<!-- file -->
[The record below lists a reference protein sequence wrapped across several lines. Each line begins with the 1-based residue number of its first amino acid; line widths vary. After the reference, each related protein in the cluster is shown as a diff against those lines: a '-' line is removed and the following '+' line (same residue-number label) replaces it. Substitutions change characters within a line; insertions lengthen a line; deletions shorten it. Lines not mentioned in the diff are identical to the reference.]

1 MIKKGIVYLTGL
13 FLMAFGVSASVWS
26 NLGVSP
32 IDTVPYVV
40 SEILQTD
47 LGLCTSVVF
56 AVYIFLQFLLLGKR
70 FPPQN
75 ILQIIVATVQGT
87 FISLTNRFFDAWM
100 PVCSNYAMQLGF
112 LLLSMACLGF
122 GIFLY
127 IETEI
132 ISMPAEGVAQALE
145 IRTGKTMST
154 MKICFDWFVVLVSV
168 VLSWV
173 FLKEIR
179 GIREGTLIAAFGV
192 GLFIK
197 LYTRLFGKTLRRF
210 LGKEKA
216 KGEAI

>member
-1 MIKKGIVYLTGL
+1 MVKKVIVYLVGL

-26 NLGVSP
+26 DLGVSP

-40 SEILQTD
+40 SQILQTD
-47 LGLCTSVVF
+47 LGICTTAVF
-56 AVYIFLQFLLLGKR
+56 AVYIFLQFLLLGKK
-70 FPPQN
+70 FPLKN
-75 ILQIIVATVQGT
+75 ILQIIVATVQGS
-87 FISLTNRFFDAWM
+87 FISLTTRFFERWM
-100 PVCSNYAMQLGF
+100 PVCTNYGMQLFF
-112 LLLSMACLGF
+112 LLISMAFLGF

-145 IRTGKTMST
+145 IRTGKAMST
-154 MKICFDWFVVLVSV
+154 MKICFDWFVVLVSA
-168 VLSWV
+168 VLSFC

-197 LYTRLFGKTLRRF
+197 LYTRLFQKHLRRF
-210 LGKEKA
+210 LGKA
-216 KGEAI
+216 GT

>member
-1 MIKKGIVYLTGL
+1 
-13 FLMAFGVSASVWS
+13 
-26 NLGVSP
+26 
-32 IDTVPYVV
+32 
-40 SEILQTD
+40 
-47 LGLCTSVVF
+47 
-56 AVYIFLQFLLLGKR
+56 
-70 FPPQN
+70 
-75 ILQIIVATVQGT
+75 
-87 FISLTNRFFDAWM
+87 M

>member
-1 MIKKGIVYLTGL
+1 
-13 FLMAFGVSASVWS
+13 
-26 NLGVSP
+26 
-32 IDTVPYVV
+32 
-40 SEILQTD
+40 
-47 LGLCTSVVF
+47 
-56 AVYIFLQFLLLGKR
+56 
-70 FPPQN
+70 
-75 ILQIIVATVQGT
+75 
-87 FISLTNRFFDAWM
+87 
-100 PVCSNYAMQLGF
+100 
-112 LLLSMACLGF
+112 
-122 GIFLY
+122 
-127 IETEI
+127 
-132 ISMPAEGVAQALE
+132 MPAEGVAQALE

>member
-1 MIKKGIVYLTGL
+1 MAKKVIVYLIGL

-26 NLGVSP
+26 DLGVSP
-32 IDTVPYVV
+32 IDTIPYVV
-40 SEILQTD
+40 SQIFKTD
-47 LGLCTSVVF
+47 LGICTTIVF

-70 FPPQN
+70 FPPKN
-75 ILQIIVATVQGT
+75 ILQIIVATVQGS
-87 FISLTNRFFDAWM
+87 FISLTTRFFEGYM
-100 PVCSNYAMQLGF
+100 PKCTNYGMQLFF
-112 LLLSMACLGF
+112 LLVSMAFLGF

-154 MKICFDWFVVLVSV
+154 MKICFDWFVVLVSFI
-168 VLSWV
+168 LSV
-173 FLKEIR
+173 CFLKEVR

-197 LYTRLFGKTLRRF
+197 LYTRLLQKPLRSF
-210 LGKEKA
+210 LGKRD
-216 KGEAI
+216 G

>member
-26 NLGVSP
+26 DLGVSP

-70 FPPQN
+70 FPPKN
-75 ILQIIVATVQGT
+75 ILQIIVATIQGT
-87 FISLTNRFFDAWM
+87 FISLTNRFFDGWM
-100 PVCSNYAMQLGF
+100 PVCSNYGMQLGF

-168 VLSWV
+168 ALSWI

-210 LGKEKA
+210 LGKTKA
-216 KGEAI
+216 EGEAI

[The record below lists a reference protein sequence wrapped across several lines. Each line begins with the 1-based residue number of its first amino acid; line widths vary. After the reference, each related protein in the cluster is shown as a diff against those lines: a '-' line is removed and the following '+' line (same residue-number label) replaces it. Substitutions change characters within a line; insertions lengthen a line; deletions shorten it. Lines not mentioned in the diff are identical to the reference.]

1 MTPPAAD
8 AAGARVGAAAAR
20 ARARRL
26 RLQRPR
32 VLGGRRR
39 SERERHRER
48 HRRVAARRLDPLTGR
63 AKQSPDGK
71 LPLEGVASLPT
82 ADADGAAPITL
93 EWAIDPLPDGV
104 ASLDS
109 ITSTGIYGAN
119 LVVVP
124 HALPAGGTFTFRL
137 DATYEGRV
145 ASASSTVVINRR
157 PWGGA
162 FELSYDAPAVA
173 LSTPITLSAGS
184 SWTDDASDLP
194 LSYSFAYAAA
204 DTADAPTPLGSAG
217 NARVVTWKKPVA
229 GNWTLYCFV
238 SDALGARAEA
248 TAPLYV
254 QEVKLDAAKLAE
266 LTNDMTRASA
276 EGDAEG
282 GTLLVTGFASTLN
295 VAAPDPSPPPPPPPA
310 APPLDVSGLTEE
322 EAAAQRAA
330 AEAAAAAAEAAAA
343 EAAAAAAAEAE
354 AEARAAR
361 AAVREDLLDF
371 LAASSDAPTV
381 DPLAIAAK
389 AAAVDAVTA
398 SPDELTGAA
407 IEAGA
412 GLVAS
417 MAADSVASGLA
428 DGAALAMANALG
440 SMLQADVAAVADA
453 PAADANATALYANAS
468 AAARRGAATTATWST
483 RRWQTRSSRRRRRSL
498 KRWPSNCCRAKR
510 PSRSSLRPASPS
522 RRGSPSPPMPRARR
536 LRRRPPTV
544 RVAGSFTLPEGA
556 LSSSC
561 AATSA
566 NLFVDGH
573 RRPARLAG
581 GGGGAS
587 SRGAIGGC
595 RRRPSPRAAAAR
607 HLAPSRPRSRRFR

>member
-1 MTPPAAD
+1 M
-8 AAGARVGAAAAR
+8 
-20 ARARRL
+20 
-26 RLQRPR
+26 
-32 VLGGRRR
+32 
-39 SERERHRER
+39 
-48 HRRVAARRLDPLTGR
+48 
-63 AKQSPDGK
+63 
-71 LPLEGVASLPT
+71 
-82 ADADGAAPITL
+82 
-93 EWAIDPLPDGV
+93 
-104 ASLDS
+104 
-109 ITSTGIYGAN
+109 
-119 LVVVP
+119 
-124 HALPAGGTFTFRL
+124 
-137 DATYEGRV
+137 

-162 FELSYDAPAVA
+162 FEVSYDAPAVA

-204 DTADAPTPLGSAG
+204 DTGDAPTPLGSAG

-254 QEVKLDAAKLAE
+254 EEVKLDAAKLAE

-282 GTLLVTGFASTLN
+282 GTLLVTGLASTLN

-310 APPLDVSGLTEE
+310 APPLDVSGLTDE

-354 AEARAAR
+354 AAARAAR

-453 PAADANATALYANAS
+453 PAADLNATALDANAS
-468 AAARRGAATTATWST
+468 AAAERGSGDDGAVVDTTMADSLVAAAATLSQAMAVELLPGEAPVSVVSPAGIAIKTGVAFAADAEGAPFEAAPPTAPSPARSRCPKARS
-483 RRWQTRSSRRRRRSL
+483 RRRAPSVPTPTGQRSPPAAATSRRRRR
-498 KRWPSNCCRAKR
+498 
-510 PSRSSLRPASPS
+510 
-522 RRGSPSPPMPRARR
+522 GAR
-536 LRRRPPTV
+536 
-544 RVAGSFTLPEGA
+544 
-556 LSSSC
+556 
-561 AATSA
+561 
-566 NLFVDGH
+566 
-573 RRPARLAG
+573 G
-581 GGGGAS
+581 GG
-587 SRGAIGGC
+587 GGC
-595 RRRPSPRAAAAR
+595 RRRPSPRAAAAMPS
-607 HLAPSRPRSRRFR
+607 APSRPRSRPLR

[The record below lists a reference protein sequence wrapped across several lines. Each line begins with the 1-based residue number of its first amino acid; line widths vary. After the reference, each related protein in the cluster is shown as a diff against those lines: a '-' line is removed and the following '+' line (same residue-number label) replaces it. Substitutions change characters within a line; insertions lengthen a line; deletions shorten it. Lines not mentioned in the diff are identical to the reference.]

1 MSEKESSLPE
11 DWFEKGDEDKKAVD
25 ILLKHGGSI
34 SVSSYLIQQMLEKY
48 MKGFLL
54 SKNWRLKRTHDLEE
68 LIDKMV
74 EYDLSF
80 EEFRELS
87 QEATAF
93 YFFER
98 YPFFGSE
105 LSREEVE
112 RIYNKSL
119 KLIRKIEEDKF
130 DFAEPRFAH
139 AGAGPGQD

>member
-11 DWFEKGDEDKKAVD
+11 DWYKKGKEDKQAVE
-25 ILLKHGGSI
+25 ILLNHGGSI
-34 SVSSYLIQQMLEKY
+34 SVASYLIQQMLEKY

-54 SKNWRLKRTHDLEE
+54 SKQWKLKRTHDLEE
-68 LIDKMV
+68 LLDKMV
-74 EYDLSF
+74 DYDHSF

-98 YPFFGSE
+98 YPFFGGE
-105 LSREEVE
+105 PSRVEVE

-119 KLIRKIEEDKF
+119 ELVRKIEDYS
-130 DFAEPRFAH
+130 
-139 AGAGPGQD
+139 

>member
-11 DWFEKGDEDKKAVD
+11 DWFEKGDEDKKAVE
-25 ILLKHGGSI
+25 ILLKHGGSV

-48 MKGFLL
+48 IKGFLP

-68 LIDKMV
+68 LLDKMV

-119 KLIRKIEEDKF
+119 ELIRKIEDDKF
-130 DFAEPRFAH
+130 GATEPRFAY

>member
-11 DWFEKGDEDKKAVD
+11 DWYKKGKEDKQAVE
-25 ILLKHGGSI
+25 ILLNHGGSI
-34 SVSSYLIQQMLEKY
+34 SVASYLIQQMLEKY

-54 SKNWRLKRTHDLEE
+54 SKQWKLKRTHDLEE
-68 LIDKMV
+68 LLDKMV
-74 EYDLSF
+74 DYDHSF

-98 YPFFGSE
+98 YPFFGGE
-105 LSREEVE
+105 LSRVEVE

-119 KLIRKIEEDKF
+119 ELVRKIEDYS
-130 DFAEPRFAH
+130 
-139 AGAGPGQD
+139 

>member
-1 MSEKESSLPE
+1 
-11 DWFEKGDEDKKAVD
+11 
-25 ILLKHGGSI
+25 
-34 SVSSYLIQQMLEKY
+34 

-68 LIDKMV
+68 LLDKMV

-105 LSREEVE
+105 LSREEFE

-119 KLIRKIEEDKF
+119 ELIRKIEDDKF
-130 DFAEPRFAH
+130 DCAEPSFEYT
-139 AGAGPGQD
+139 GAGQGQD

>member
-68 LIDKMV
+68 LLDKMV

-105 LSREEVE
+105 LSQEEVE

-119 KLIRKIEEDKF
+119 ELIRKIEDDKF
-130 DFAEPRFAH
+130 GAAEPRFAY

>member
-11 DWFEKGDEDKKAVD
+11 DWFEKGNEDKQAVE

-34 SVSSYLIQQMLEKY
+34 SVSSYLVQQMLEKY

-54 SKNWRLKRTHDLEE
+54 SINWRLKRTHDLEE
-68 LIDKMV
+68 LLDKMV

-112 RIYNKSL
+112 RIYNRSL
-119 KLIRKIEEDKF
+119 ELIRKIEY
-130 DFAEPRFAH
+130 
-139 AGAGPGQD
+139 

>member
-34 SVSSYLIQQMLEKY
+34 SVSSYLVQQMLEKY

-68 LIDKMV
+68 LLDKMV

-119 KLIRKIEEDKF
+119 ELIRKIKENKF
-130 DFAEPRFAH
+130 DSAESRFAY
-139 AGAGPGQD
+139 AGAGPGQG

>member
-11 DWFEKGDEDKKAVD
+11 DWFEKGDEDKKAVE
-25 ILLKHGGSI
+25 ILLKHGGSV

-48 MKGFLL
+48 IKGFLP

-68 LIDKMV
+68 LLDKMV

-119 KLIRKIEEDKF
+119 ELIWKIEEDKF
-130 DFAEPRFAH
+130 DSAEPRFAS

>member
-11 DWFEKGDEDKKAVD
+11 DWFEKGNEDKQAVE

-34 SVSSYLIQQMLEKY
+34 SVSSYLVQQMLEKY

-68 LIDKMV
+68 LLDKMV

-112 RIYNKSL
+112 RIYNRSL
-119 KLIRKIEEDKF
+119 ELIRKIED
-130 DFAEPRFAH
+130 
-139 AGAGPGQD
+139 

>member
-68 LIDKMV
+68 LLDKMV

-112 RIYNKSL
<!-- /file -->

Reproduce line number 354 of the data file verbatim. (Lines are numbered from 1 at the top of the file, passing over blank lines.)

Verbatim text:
-130 DFAEPRFAH